HEART5 mobile lung check unit

The majority of early cases of mine dust lung diseases, including silicosis, often display no symptoms and so regular checks play a critical role in identifying and diagnosing these conditions before they worsen. With this in mind, a new service in Queensland is bringing these health checks to even the most remote corners of the state.

In 2020, Graham Bowcock went to his personal doctor for a routine checkup, asking about a pesky, persistent cough he had after his wife insisted he get it checked. It is because of his wife’s persistence that Mr Bowcock is still alive today and about to celebrate his 74th birthday.

Mr Bowcock was diagnosed with silicosis and lung cancer and was given no more than six months to live. That was unless he underwent emergency surgery to have the cancerous part of his lung removed. He did, and the surgery gave him an extra three to five years to live.

Speaking about his experience, Mr Bowcock said, “You realise you’re not totally bulletproof.”

Celia Bowcock can still remember the moment she was told her husband was going to die.

“It was devastating. I think I aged ten years in three minutes.”

The prevalence of silicosis

Mr Bowcock’s story is not uncommon, and recent months have seen an increase in silicosis diagnoses across the country, including in retired and former miners.

Mr Bowcock spent 37 years working in mineral mines in North West Queensland, where doctors believe prolonged dust exposure resulted in him contracting a mine dust lung disease.

Despite his time in the mines resulting in his silicosis diagnosis, Mr Bowcock said he “loved every moment”.

Following Mr Bowcock’s initial diagnosis and treatment, he reached out to Resources Safety and Health Queensland (RSHQ) after hearing about their former workers program. Through the RSHQ program, retired and former Queensland mine and quarry workers can access a free lung check every five years, for life.

The symptoms of silicosis often don’t appear until after many years of exposure and as such, those that no longer work in the industry and have at least three years’ experience in coal, mineral mines, or quarries are eligible for the program. These lung checks are continuing to detect mine dust lung disease cases as more and more former and retired workers get tested.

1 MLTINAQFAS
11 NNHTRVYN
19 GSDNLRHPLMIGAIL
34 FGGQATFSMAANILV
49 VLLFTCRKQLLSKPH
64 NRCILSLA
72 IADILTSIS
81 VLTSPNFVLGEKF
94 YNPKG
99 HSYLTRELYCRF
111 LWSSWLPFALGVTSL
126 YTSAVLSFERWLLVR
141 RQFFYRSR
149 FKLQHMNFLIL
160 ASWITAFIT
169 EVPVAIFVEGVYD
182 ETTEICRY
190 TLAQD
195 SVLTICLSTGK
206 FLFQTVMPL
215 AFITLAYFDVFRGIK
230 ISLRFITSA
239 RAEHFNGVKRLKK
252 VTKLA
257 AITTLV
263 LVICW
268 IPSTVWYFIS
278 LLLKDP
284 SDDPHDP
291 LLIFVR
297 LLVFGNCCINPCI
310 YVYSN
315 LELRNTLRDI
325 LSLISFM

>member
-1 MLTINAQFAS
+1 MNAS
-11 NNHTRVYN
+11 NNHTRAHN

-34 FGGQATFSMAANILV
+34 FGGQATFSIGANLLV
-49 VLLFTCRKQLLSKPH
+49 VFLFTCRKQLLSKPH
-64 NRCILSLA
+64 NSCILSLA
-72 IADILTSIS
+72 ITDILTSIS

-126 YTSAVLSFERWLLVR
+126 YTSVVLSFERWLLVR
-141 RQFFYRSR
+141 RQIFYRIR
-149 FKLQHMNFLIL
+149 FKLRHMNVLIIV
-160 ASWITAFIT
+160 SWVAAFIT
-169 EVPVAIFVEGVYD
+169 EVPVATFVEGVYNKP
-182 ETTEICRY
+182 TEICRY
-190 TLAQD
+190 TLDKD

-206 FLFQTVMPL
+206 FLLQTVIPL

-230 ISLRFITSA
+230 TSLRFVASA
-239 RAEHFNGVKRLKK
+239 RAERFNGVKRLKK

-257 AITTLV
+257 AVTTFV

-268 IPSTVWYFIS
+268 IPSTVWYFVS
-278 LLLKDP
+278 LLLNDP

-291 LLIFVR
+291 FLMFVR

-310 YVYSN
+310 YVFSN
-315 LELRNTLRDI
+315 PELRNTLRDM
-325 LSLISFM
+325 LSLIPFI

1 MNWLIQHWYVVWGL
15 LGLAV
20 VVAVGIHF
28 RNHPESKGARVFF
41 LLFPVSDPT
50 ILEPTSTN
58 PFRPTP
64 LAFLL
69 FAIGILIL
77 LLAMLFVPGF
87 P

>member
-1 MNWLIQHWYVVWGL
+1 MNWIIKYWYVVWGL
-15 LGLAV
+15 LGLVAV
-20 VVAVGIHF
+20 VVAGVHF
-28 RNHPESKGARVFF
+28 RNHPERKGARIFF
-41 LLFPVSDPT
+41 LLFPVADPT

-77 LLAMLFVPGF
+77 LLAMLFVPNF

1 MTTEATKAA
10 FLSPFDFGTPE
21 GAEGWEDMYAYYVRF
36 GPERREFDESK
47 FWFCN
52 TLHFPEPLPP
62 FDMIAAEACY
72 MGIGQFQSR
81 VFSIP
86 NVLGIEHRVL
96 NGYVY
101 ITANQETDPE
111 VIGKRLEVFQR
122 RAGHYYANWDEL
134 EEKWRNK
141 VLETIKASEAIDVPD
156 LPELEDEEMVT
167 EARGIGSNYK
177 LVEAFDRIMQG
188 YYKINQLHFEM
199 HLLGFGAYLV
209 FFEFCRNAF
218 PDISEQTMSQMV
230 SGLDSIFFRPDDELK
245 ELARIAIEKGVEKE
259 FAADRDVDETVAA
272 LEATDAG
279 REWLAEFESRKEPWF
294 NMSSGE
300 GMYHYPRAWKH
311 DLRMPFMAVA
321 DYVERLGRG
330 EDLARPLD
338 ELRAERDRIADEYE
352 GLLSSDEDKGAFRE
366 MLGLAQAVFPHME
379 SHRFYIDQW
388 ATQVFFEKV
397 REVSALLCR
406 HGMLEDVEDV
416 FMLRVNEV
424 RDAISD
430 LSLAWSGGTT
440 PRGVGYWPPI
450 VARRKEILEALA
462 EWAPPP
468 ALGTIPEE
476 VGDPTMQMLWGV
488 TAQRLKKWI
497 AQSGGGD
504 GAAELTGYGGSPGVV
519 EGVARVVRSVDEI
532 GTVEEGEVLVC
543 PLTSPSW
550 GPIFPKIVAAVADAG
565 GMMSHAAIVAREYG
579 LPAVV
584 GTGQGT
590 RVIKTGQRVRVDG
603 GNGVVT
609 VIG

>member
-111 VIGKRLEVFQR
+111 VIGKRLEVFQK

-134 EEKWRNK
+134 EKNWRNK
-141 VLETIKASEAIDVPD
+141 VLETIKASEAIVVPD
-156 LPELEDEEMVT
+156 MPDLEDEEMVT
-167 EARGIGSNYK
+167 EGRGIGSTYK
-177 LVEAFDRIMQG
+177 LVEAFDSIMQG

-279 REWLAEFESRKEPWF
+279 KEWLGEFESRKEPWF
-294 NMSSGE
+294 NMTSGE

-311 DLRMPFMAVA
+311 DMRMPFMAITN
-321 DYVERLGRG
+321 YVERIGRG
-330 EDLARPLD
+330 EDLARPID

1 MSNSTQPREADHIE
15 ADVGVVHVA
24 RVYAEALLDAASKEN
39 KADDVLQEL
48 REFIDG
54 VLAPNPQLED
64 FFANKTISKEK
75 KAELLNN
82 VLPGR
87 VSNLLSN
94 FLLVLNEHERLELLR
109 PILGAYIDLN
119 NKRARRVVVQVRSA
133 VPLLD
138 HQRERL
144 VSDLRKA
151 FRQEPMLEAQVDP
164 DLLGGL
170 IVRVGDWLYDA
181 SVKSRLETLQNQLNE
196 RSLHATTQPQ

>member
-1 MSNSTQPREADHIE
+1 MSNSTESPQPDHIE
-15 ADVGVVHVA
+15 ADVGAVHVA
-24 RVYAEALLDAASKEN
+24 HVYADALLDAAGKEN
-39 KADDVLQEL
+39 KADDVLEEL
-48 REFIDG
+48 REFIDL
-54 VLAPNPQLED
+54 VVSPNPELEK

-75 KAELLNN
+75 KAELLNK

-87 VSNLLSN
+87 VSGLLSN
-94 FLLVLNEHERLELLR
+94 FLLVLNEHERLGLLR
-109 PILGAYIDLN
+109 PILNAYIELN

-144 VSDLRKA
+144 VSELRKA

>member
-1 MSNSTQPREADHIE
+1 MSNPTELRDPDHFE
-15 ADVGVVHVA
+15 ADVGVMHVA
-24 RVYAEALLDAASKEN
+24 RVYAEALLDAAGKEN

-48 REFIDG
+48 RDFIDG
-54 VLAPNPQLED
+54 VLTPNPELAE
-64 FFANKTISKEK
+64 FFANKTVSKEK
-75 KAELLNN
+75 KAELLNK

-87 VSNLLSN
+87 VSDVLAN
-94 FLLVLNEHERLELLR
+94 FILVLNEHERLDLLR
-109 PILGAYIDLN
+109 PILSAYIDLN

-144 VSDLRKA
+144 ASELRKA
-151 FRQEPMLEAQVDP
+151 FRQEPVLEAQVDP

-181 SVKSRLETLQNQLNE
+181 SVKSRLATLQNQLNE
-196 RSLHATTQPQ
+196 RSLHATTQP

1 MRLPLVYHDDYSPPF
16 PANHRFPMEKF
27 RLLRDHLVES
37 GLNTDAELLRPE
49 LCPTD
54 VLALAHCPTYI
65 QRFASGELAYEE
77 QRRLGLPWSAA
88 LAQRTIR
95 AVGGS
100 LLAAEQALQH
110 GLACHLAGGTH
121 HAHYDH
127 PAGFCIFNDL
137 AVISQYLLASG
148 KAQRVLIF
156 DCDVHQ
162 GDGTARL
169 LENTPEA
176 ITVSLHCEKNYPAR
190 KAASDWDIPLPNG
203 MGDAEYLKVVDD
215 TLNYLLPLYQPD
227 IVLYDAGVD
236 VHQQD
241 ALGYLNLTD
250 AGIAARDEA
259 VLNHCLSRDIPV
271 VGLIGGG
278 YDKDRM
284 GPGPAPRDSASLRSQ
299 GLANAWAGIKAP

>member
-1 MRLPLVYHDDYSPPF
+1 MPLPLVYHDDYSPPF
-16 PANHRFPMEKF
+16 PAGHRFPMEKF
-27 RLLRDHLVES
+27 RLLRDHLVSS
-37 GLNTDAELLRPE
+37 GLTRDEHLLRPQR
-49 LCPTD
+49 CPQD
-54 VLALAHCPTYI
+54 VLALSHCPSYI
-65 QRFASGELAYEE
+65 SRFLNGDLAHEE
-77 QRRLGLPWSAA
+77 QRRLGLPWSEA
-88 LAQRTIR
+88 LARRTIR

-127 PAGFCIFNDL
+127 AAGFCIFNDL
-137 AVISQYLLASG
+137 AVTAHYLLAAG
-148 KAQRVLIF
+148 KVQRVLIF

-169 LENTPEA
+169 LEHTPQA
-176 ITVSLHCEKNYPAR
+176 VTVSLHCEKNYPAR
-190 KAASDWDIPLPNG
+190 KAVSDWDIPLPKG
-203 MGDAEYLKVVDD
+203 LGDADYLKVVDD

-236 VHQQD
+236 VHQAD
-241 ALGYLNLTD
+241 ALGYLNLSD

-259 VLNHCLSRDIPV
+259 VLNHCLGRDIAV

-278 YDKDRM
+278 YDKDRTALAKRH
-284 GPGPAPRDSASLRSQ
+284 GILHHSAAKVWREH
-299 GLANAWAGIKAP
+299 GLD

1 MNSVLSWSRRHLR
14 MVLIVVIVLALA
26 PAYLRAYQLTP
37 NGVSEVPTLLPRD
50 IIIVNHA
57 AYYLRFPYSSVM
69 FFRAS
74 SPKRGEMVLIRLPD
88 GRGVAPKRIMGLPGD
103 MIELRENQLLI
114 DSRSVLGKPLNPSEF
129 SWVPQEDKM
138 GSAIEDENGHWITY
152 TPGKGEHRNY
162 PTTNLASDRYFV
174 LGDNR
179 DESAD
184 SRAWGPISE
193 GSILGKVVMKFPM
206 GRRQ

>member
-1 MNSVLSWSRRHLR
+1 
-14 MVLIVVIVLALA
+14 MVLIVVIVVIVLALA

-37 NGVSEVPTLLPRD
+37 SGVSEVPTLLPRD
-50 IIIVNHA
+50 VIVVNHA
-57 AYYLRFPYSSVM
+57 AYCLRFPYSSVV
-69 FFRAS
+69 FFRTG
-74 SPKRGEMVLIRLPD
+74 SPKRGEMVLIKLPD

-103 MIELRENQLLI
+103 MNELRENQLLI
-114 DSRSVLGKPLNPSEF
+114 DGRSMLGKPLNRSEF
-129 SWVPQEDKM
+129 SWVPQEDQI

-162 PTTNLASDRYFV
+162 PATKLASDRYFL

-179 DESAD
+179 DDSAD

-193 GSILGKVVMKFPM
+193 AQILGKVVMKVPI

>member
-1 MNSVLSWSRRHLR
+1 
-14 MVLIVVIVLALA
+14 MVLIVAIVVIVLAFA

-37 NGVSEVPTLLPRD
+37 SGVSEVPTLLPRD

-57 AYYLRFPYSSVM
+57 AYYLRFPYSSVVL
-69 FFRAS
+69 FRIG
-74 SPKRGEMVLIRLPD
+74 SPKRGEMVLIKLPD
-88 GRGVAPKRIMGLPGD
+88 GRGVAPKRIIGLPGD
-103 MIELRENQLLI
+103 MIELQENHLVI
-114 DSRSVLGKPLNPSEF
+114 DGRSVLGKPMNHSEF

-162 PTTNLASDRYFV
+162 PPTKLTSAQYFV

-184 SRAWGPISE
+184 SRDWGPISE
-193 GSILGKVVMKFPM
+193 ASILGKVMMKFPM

The Director of RSHQ’s Health Surveillance Unit, Evan Pengelly, said that in addition to free medical testing for former and retired mine and quarry workers, RSHQ can oftentimes assist with travel expenses too.

It was this health check program that helped Mr Bowcock confirm his mine dust lung disease diagnosis and connected him with the Mine Dust Health Support Service to access compensation and support.

Helping more people get tested

Three years on from Mr Bowcock’s initial diagnosis, accessibility to this free lung check program has expanded with the addition of a mobile health unit.

Operated by Heart of Australia in partnership with RSHQ and the Queensland Government, the HEART5 truck visits locations across regional and remote Queensland. It offers free screening for former workers to help detect mine dust lung diseases like coal worker’s pneumoconiosis – commonly known as black lung – and silicosis.

HEART5 is equipped with state-of-the-art medical equipment to provide the required screening examinations, including a lung function test and chest X-ray, and any tests needed to investigate possible abnormalities, such as high-resolution CT scans.

Since its launch in February 2022, free checks on board HEART5 have helped detect 57 cases of mine dust lung disease diagnosed in former workers.

“RSHQ is proud to partner with Heart of Australia to deliver this free, lifesaving service,” Mr Pengelly said.

“I really urge all former and retired mine and quarry workers to have their free lung check.

“Lung disease can sometimes take ten-plus years or more to develop after a worker finishes in the industry. If you are diagnosed early, that means you can access treatment as soon as possible – potentially slowing the progression of disease – and apply for workers’ compensation entitlements.”

“These tests can be life changing for workers, like Graham,” Mr Pengelly said.

Following his own experiences, Mr Bowcock strongly encourages others like him to get checked.

“It costs you nothing, so do it. There is treatment available and you can add years to your life.”

Mr Bowcock had his surgery just two days before his 71st birthday. He is about to turn 74, and while he still has pain and struggles to breathe with certain exercises, he’s grateful for the time he has left, and so is Mrs Bowcock.

“If I hadn’t been there, he wouldn’t have asked about the cough,” Mrs Bowcock said.

Her advice for other family members in a similar position is simple: “Just drag them to a doctor and get them tested.

“It’s better to find out it’s nothing than it’s too far down the track to do anything about it,” she said.

Booking in to get checked

Former mine workers can request a free lung health check at a local authorised doctor or onboard the mobile service by contacting the Mine Dust Health Support Service.

Any retired or former Queensland mine and quarry worker concerned about their lung health or experiencing symptoms is strongly encouraged to contact the Mine Dust Health Support Service to request an appointment.

Lung health checks are now compulsory in Queensland for all current workers employed at a mine or quarry, and workers are encouraged to speak with employers about when their next check is due.

“If you work in an area where there is silicosis or other mine dust lung diseases, I honestly believe you should get checked regularly because you need to get on top of it before it gets on top of you,” Mrs Bowcock said.

Workers experiencing symptoms or hoping to book an appointment can call the Mine Dust Health Support Service on 1300 445 715.

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